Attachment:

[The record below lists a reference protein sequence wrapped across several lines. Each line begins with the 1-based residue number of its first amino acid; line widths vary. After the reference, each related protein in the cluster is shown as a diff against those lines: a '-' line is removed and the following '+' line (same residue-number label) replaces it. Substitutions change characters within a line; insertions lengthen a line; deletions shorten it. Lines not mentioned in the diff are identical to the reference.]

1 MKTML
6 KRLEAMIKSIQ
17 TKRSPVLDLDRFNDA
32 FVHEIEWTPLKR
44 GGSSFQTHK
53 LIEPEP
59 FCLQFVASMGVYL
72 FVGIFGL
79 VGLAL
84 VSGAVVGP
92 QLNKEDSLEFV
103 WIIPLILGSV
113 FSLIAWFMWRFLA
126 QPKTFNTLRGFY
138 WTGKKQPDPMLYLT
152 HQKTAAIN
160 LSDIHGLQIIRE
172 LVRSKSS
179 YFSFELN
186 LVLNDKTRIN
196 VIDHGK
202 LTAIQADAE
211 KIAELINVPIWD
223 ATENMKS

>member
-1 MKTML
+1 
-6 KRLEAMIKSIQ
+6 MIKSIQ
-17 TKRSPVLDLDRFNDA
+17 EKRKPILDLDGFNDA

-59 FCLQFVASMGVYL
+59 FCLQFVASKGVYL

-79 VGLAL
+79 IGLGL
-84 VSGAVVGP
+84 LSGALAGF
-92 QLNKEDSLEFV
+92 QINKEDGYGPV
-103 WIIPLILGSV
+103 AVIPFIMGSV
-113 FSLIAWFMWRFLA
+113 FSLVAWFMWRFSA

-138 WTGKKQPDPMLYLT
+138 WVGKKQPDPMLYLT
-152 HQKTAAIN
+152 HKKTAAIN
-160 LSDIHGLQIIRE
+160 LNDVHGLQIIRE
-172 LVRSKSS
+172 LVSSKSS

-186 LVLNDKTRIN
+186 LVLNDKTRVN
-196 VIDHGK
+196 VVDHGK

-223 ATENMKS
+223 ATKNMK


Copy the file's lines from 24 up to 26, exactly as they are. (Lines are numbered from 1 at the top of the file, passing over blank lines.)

211 KIAELINVPIWD
223 ATENMKS

>member